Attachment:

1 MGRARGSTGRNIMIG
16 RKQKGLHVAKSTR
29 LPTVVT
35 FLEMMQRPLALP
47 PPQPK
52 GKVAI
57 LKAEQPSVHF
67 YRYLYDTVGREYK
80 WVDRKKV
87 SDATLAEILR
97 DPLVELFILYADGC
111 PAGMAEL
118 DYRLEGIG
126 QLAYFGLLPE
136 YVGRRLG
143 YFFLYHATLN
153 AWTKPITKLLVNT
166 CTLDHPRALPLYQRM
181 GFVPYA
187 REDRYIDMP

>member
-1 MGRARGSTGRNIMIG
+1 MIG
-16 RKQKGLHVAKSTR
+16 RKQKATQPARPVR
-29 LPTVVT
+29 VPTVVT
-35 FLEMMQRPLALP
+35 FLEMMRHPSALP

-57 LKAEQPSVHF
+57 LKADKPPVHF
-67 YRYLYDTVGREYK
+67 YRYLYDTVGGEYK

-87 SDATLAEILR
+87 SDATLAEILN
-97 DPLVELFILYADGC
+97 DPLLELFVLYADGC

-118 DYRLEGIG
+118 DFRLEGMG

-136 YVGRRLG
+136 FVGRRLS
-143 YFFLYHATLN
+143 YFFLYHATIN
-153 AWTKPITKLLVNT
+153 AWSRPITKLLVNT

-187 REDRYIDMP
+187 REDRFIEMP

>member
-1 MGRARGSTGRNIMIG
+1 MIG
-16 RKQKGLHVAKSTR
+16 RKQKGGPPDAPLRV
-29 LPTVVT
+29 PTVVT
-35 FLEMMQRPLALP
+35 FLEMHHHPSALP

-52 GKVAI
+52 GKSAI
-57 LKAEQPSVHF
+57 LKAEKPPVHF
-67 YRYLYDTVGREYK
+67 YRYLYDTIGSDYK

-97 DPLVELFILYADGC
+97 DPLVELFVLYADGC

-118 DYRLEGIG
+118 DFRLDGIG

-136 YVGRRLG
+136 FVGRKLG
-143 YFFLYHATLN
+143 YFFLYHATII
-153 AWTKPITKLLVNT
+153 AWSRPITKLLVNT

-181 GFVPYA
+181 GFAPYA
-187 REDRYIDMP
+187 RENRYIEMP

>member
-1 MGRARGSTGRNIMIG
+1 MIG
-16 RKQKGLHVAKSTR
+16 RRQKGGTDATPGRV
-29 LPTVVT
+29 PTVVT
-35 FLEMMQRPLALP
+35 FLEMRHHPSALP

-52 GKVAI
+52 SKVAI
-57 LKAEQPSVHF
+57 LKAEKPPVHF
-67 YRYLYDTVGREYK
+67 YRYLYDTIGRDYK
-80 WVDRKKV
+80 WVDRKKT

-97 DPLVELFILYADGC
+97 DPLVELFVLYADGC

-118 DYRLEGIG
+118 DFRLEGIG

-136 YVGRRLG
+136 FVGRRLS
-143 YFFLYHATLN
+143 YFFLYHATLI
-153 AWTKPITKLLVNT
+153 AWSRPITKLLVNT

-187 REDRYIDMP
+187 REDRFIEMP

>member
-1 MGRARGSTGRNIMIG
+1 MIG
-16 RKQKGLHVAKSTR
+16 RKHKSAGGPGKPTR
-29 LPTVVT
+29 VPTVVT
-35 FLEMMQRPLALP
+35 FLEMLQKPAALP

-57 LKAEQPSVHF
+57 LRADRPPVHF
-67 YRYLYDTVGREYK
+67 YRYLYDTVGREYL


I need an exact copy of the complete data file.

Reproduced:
1 MGRARGSTGRNIMIG
16 RKQKGLHVAKSTR
29 LPTVVT
35 FLEMMQRPLALP
47 PPQPK
52 GKVAI
57 LKAEQPSVHF
67 YRYLYDTVGREYK
80 WVDRKKV
87 SDATLAEILR
97 DPLVELFILYADGC
111 PAGMAEL
118 DYRLEGIG
126 QLAYFGLLPE
136 YVGRRLG
143 YFFLYHATLN
153 AWTKPITKLLVNT
166 CTLDHPRALPLYQRM
181 GFVPYA
187 REDRYIDMP

>member
-1 MGRARGSTGRNIMIG
+1 MIG
-16 RKQKGLHVAKSTR
+16 RKQKATQPARPVR
-29 LPTVVT
+29 VPTVVT
-35 FLEMMQRPLALP
+35 FLEMMRHPSALP

-57 LKAEQPSVHF
+57 LKADKPPVHF
-67 YRYLYDTVGREYK
+67 YRYLYDTVGGEYK

-87 SDATLAEILR
+87 SDATLAEILN
-97 DPLVELFILYADGC
+97 DPLLELFVLYADGC

-118 DYRLEGIG
+118 DFRLEGMG

-136 YVGRRLG
+136 FVGRRLS
-143 YFFLYHATLN
+143 YFFLYHATIN
-153 AWTKPITKLLVNT
+153 AWSRPITKLLVNT

-187 REDRYIDMP
+187 REDRFIEMP

>member
-1 MGRARGSTGRNIMIG
+1 MIG
-16 RKQKGLHVAKSTR
+16 RKQKGGPPDAPLRV
-29 LPTVVT
+29 PTVVT
-35 FLEMMQRPLALP
+35 FLEMHHHPSALP

-52 GKVAI
+52 GKSAI
-57 LKAEQPSVHF
+57 LKAEKPPVHF
-67 YRYLYDTVGREYK
+67 YRYLYDTIGSDYK

-97 DPLVELFILYADGC
+97 DPLVELFVLYADGC

-118 DYRLEGIG
+118 DFRLDGIG

-136 YVGRRLG
+136 FVGRKLG
-143 YFFLYHATLN
+143 YFFLYHATII
-153 AWTKPITKLLVNT
+153 AWSRPITKLLVNT

-181 GFVPYA
+181 GFAPYA
-187 REDRYIDMP
+187 RENRYIEMP

>member
-1 MGRARGSTGRNIMIG
+1 MIG
-16 RKQKGLHVAKSTR
+16 RRQKGGTDATPGRV
-29 LPTVVT
+29 PTVVT
-35 FLEMMQRPLALP
+35 FLEMRHHPSALP

-52 GKVAI
+52 SKVAI
-57 LKAEQPSVHF
+57 LKAEKPPVHF
-67 YRYLYDTVGREYK
+67 YRYLYDTIGRDYK
-80 WVDRKKV
+80 WVDRKKT

-97 DPLVELFILYADGC
+97 DPLVELFVLYADGC

-118 DYRLEGIG
+118 DFRLEGIG

-136 YVGRRLG
+136 FVGRRLS
-143 YFFLYHATLN
+143 YFFLYHATLI
-153 AWTKPITKLLVNT
+153 AWSRPITKLLVNT

-187 REDRYIDMP
+187 REDRFIEMP

>member
-1 MGRARGSTGRNIMIG
+1 MIG
-16 RKQKGLHVAKSTR
+16 RKHKSAGGPGKPTR
-29 LPTVVT
+29 VPTVVT
-35 FLEMMQRPLALP
+35 FLEMLQKPAALP

-57 LKAEQPSVHF
+57 LRADRPPVHF
-67 YRYLYDTVGREYK
+67 YRYLYDTVGREYL